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The ironic history of the hybrid cloud

Rob Enderle | Nov. 9, 2015
While researching the history of the hybrid cloud for a presentation, columnist Rob Enderle discovered some interesting and surprising facts.

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I was asked to do a talk on the history of the hybrid cloud, so I figured I’d better do my homework and was surprised at what I found. I think how all this came about, and how early it started, is fascinating. What follows is mostly my script on that talk, I hope you find it as interesting to read as I did to research and write.

The ‘Intergalactic Computer Network’

The underlying concept of cloud computing goes back to the 1960s and the concept of an “Intergalactic Computer Network” by Joseph Carl Robnett Licklider, known as Lick. Lick had an unusual background of psychologist and computer scientist and was referred to as computing’s Johnny Appleseed. His concept of an “Intergalactic Computer Network” at the Advanced Research Projects Agency (ARPA) created by Eisenhower, became the basis for ARPANET, which became the Internet.

It is interesting to note that the frame of reference for this was the mainframe, which was the prevalent form of Enterprise Computing at the time. Ironically, in many ways cloud computing actually evolved from core concepts that are very mainframe centric. By the way, it should come as some surprise that the mainframe, which was called dead back in the 1980s, is growing at 20 percent year over year according to IBM’s latest financials [Disclosure: IBM is a client of the writer].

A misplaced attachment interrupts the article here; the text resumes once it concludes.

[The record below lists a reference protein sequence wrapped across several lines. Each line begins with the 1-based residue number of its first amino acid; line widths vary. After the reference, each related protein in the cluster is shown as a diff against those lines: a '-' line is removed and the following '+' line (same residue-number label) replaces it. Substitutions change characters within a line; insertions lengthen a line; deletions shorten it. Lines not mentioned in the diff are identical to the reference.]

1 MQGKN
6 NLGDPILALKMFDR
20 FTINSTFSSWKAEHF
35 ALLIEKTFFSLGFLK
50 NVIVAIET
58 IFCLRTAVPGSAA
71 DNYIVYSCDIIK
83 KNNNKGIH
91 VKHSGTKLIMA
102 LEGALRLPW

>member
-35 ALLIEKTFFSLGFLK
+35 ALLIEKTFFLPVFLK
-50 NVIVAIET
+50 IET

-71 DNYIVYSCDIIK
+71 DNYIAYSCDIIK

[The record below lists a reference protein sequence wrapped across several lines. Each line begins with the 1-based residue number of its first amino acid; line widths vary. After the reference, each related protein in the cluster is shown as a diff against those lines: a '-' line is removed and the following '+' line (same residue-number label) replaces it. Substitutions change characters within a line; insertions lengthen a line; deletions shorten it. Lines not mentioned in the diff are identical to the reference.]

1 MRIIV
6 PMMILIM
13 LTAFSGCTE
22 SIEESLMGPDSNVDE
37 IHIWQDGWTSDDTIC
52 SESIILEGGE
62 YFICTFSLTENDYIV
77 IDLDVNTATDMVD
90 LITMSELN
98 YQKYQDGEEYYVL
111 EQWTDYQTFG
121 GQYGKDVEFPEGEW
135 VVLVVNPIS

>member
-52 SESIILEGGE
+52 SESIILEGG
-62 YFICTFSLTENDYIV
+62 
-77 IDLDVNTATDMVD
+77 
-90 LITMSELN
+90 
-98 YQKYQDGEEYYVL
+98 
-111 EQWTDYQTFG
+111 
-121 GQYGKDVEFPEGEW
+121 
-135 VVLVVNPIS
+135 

However Licklider’s vision went well beyond the initial Internet, which was more about communication. This vision was for everyone on the globe to be interconnected and able to access programs and data at any site from anywhere. This is basically the heart of cloud computing, an old visionary concept made real this century.   Since those early days the Internet evolved towards this vision with the most recent evolution being Web 2.0.  

Birth of the cloud

Likely the biggest step towards the current concept we call cloud computing was the birth of Salesforce.com in 1999. This showcased that the concept of delivering enterprise applications from the Internet then, the cloud now, from a simple website and it was a huge success.  

While most of the traditional firms watched Salesforce.com with interest it wasn’t until the launch of Amazon Web Services, AWS, in 2002 that it became clear we were in the midst of major change and things got scary. Up until then a large number of firms had attempted to scale out their IT services ‘as-a-service’ and failed spectacularly, the last and perhaps largest until Amazon was Intel. But Amazon didn’t fail, they were massively successful. Amazon’s services included storage, computation and even human intelligence through and interesting service called Amazon Mechanical Turk. (Basically a tightly targeted temp service for remote workers on the Web).

 

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